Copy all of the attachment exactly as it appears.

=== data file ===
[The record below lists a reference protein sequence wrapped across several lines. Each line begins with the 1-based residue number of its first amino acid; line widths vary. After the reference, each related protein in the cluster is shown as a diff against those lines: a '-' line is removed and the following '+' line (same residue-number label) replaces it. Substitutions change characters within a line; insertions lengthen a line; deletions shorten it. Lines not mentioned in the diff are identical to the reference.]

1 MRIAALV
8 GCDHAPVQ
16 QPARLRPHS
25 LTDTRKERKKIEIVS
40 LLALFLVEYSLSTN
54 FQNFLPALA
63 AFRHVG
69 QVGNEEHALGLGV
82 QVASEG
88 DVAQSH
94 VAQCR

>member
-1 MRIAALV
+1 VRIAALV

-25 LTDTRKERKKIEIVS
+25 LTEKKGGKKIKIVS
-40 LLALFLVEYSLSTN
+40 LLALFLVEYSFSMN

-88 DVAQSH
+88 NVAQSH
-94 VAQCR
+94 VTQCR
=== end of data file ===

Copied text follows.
[The record below lists a reference protein sequence wrapped across several lines. Each line begins with the 1-based residue number of its first amino acid; line widths vary. After the reference, each related protein in the cluster is shown as a diff against those lines: a '-' line is removed and the following '+' line (same residue-number label) replaces it. Substitutions change characters within a line; insertions lengthen a line; deletions shorten it. Lines not mentioned in the diff are identical to the reference.]

1 MRIAALV
8 GCDHAPVQ
16 QPARLRPHS
25 LTDTRKERKKIEIVS
40 LLALFLVEYSLSTN
54 FQNFLPALA
63 AFRHVG
69 QVGNEEHALGLGV
82 QVASEG
88 DVAQSH
94 VAQCR

>member
-1 MRIAALV
+1 VRIAALV

-25 LTDTRKERKKIEIVS
+25 LTEKKGGKKIKIVS
-40 LLALFLVEYSLSTN
+40 LLALFLVEYSFSMN

-88 DVAQSH
+88 NVAQSH
-94 VAQCR
+94 VTQCR